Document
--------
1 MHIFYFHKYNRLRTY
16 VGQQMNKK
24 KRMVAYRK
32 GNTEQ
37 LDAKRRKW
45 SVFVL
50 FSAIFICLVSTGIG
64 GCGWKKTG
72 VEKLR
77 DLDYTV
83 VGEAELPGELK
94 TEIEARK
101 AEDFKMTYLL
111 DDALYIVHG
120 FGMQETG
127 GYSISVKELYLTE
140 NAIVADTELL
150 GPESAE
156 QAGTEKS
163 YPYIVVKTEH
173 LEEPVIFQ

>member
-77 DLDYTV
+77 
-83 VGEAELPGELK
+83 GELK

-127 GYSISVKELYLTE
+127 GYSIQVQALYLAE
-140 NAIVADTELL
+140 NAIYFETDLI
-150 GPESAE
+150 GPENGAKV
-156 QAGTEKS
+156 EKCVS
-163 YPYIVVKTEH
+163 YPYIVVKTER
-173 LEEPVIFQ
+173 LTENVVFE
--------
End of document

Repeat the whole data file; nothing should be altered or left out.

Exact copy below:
1 MHIFYFHKYNRLRTY
16 VGQQMNKK
24 KRMVAYRK
32 GNTEQ
37 LDAKRRKW
45 SVFVL
50 FSAIFICLVSTGIG
64 GCGWKKTG
72 VEKLR
77 DLDYTV
83 VGEAELPGELK
94 TEIEARK
101 AEDFKMTYLL
111 DDALYIVHG
120 FGMQETG
127 GYSISVKELYLTE
140 NAIVADTELL
150 GPESAE
156 QAGTEKS
163 YPYIVVKTEH
173 LEEPVIFQ

>member
-77 DLDYTV
+77 
-83 VGEAELPGELK
+83 GELK

-127 GYSISVKELYLTE
+127 GYSIQVQALYLAE
-140 NAIVADTELL
+140 NAIYFETDLI
-150 GPESAE
+150 GPENGAKV
-156 QAGTEKS
+156 EKCVS
-163 YPYIVVKTEH
+163 YPYIVVKTER
-173 LEEPVIFQ
+173 LTENVVFE